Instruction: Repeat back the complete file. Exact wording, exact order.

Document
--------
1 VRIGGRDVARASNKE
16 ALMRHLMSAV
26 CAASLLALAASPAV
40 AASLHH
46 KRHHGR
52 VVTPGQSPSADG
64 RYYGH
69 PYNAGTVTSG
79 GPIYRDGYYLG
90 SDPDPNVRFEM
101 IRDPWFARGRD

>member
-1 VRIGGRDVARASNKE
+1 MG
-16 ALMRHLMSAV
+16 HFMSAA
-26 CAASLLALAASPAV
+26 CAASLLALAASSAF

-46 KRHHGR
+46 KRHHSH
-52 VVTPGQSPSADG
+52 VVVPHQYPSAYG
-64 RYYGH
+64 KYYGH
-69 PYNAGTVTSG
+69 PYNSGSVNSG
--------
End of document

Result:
1 VRIGGRDVARASNKE
16 ALMRHLMSAV
26 CAASLLALAASPAV
40 AASLHH
46 KRHHGR
52 VVTPGQSPSADG
64 RYYGH
69 PYNAGTVTSG
79 GPIYRDGYYLG
90 SDPDPNVRFEM
101 IRDPWFARGRD

>member
-1 VRIGGRDVARASNKE
+1 MG
-16 ALMRHLMSAV
+16 HFMSAA
-26 CAASLLALAASPAV
+26 CAASLLALAASSAF

-46 KRHHGR
+46 KRHHSH
-52 VVTPGQSPSADG
+52 VVVPHQYPSAYG
-64 RYYGH
+64 KYYGH
-69 PYNAGTVTSG
+69 PYNSGSVNSG